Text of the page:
Let’s be honest here. My life has been way more difficult having been gay than my children’s lives have been. I have been faced with trials and obstacles that I never thought possible to overcome. I spent thousands of hours of counsel with church leaders; thousands of hours in prayer and nothing worked—nothing made me straight. I even joined the God Squad and Fellowship of Christian Athletes and got "saved" at my friend’s southern church. I tried everything to become straight to no avail. Alternatively, my children who are a product of a gay relationship are straight and have it much easier than we ever did. So suffice it to say that in this scenario, the best interest of the children was to be raised by a gay couple. Accordingly, Brenda and I should be married as we have produced straight, well-adjusted children.
The result of this rationale is absurd as I hope everyone can see this. While the government, the state, and the courts determine the fate of our access to equal protection and legal rights, please include our children in your studies. Please include all the gay children who were produced by straight religious parents to determine and define legal marriage. Freedom of religion and freedom of speech remain in place to protect the views of those religions and people who consider homosexual acts and people as an abomination. It provides them the rationale to deny my legal right to marry the person I love. I choose to be judged by my God only. I choose to live in a country where I know my leaders will protect my legal rights and provide me equal protection under the laws of this great nation.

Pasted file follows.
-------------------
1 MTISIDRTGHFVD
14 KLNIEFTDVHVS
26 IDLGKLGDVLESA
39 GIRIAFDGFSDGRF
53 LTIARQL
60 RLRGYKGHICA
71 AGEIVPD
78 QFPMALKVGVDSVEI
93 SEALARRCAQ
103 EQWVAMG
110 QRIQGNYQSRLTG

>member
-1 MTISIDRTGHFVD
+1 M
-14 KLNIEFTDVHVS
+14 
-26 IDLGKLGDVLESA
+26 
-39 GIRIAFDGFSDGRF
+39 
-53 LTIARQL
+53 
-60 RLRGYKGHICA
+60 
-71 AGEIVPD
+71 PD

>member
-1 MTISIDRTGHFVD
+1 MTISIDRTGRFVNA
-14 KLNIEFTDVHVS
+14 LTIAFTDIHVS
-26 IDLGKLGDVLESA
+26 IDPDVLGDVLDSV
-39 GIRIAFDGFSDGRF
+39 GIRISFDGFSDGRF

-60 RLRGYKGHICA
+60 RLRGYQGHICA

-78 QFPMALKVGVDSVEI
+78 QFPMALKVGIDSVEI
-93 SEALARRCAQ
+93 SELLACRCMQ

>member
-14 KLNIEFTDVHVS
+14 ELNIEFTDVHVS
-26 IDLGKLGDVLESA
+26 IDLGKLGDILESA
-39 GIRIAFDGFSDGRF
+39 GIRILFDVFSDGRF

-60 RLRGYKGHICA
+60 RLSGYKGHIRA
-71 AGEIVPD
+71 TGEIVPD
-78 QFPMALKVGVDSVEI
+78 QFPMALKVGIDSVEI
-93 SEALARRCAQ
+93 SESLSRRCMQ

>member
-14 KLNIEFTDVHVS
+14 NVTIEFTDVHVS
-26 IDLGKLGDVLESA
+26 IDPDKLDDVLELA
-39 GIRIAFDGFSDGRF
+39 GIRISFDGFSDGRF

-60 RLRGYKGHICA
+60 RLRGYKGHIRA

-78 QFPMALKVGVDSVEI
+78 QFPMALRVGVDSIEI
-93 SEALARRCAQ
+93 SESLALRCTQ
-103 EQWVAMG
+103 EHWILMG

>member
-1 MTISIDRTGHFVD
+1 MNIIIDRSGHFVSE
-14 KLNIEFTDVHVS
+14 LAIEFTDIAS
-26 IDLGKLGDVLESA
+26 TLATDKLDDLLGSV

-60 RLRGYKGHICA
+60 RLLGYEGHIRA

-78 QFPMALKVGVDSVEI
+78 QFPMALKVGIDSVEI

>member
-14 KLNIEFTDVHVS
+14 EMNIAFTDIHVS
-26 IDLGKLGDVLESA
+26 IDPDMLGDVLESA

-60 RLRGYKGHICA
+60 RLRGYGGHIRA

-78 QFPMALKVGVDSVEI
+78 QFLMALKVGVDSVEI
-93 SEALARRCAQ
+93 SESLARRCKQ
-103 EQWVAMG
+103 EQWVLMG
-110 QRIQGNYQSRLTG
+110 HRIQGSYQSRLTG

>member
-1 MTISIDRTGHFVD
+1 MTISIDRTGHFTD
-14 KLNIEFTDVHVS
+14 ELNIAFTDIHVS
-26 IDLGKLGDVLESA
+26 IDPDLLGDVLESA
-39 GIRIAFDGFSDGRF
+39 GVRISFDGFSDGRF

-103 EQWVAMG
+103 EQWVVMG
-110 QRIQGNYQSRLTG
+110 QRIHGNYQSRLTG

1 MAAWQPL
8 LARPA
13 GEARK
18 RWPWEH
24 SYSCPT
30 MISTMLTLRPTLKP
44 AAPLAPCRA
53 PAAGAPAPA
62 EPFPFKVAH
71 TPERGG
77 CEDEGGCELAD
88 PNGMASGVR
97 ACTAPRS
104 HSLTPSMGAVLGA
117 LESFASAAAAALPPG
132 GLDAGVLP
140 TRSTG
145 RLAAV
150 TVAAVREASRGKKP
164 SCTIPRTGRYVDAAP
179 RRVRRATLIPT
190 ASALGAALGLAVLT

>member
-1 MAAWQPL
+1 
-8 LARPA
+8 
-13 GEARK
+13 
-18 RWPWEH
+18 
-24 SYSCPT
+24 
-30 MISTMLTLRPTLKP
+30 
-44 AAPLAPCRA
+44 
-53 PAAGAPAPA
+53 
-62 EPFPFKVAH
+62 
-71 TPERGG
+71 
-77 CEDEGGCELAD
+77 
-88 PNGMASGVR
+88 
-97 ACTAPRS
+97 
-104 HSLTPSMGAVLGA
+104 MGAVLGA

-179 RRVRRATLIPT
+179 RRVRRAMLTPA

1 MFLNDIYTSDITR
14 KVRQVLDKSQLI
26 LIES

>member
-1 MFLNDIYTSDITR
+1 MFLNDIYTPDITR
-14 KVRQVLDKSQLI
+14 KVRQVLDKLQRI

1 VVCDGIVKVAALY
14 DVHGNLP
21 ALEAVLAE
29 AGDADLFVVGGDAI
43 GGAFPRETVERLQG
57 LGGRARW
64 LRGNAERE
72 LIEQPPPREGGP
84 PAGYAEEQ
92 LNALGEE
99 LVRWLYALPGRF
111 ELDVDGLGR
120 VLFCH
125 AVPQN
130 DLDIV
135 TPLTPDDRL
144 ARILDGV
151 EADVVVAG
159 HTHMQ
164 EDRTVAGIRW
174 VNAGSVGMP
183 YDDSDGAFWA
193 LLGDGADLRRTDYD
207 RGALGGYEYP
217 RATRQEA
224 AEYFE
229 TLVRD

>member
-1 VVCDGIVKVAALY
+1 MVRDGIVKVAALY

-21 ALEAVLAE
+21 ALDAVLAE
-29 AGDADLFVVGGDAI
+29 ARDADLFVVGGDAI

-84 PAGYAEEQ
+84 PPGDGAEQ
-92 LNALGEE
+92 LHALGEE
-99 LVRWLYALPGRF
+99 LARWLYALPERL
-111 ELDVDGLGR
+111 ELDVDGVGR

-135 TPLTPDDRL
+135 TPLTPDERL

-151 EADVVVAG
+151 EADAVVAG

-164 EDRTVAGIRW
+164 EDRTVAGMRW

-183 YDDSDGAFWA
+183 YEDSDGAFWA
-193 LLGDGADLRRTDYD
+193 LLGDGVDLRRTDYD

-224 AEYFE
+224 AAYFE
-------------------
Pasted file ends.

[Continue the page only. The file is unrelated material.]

My heart is heavy, and I am tired. I can no longer remain silent on this issue. I can no longer stand to hear that children are better off being raised by a man and a woman. The studies undeniably show children who are raised by loving, supportive parents—regardless of their gender or sexual orientation—are well-adjusted children. Our children are proof. Moreover, the fact that I am gay is not a result of my environment as five of the six siblings raised by my parents are straight. I was created from the same DNA and the same God and I am gay. God created me just as He did my brother and sisters. God does not create mistakes, and I am not a mistake. I am not a product of a broken home. I am a product of two amazing, loving parents who believe in God, the Bible, morals and standards, and who raised me to believe the same. They did not fail by producing me.
Brenda and I have now raised two children with those same standards and beliefs. We just had to do it on our own and without the loving support of a religious institution and congregation can provide. We never found a home or felt welcome in our place of worship so we had to teach our children that they are children of God who are loved and are to serve Him and honor Him and our family name. We have never been legally recognized so we had to tell our children that our relationship and our family are valid and real.
I have always known in my heart and head there would come a time when we would find legal recognition and spiritual acceptance. It is time. The time is now. We can wait no more. And, thankfully, we succeeded in exchanging our vows on December 23, just in time for Christmas.
By Sally Farrar